Tutorial :How come pointer to a function be called without dereferencing?


I have a weird typedef statement in a C++ program, generated by Py++.

double radius(int);  // function to be wrapped  typedef double (*radius_function_type)(int);      bp::def("radius", radius_function_type(&radius));   // bp::def is a function for wrapping  

What I figured out so far is that the above typedef statemnt is not of the type, most of us are familiar with,

typedef complex_type simple_alias;  

Rather it is a way to declare pointer to a function which takes int as argument and returns double (same as the prototype). So my question now is that, how come pointer to a function (without dereferencing) be called with address of a function as an argument? This also doesn't match with the prototype. Somebody please explain!


Your question is confusing. Are you asking what this does:


This is just a C++ typecast, a bit like:

radius (int (42));  

but since radius is already of type radius_function_type then you can just as easily do:

bp::def("radius", radius);  

but as this is code generated by Py++, it's probably being extra careful with the output.


It doesn't declare a function pointer variable but a function pointer typedef called radius_function_type. radius_function_type(&radius) is just a (redundant) cast for the function pointer itself. (The unary & address-of operator is also redundant; for a function, radius and &radius are the same thing.)

On a low level, calling a function is just placing the arguments somewhere according to the underlying calling convention (usually on the stack) and then jumping to a memory address. So the compiler can call a function with just a pointer if it knows the function pointer type (function signature) and the pointer value itself.


Well ... It is a bit similar to how arrays are related to pointers, in C and C++. The name of a function is basically a pointer, too. Seen from that perspective, it's not too surprising that given a definition:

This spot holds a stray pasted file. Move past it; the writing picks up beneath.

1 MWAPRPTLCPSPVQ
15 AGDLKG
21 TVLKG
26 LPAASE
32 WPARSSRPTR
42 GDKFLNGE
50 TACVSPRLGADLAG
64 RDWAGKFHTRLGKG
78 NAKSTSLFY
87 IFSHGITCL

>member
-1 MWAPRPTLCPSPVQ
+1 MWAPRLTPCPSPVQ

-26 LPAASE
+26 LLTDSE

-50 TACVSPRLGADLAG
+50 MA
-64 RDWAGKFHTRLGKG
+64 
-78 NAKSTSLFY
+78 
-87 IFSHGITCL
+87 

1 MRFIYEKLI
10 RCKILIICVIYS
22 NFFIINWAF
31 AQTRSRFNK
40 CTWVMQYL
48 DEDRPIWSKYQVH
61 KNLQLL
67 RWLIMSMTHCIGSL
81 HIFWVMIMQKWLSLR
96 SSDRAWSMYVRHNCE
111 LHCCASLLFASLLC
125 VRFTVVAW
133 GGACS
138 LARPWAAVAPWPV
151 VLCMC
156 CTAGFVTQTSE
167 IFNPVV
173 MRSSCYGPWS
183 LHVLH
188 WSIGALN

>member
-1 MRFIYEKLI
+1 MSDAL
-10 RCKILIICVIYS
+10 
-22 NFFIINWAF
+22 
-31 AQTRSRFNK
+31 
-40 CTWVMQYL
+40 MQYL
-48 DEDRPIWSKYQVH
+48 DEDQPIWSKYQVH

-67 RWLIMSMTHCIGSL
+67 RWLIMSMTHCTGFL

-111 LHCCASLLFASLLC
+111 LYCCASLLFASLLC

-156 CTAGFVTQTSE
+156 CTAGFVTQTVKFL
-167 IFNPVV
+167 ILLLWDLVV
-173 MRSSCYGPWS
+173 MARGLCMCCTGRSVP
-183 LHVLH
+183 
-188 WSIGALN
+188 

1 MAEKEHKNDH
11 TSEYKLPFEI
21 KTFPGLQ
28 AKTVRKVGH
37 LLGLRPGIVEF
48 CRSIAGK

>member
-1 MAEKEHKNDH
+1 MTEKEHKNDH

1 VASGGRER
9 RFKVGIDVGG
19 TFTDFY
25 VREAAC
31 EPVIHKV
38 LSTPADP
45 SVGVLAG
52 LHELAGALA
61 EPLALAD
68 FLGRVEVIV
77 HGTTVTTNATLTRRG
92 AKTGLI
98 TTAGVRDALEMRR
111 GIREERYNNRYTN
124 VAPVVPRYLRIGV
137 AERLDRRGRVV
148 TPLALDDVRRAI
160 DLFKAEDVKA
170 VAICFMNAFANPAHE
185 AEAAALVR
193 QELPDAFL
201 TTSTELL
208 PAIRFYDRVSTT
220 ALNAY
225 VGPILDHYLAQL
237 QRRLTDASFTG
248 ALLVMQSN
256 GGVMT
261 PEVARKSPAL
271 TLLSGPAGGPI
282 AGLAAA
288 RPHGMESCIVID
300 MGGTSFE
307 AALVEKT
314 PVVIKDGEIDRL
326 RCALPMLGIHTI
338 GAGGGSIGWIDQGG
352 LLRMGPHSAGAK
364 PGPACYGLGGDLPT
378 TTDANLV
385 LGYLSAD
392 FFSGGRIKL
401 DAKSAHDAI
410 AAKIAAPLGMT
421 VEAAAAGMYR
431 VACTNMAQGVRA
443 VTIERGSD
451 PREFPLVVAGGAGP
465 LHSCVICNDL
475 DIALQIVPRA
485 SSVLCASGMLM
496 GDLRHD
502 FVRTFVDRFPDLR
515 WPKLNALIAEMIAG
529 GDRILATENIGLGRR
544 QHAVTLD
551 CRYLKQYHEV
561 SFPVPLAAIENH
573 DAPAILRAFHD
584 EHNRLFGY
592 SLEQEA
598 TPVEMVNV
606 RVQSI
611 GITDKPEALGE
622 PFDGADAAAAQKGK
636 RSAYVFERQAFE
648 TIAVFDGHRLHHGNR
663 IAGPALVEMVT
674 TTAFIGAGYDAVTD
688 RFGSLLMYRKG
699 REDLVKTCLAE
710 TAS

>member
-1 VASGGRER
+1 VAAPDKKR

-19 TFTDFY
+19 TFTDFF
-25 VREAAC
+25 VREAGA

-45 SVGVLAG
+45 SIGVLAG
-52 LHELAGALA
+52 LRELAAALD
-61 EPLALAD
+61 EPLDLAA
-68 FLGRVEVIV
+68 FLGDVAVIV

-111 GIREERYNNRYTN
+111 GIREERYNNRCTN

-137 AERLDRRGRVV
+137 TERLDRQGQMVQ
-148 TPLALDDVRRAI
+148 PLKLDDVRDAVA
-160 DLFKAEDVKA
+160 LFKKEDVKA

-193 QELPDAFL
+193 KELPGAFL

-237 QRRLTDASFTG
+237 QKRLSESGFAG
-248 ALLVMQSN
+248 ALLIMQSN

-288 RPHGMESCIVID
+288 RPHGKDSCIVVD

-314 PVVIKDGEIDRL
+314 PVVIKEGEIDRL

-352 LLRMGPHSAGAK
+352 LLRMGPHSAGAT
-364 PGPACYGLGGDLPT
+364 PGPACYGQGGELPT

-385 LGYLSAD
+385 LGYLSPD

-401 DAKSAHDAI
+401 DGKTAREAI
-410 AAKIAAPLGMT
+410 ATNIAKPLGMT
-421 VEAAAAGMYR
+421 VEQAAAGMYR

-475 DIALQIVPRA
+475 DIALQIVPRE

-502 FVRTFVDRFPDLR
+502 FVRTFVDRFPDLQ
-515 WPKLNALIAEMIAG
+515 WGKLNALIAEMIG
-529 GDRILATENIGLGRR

int foo(int a, int b)  {    return a + b;  }  

You can do the call either directly, through the pointer that is the function's name:

foo(1, 2);  

or by storing that value in a separate variable, which must be declared as a pointer:

int (*pointer)(int, int) = foo;  pointer(1, 2);  

In this case, we can call through the pointer variable directly, and there's also no need to explicitly "take the address of" the function by writing &foo.


Dereferencing (in way you think) a function's pointer means: accessing a CODE memory as it would be a DATA memory.

Function pointer isn't suppose to be dereferenced in that way. Instead, it is called.

I would use a name "dereference" side by side with "call". It's OK.

Anyway: C is designed in such a way that both function name identifier as well as variable holding function's pointer mean the same: address to CODE memory. And it allows to jump to that memory by using call () syntax either on an identifier or variable.


Function pointer is basically the address of the function that needs to be invoked. To call the function pointed to by a function pointer, you consider the function pointer as though it were the name of the function that you wish to call. The act of calling it itself performs the dereference; there is no need for explicit dereference.

Function pointer syntax can look like pointers (with & and *) or that can be omitted as well. As @unwind already pointed out it is similar to how arrays are treated where bare array is similar to pointer and optionally you can prefix the array with & to get the address.

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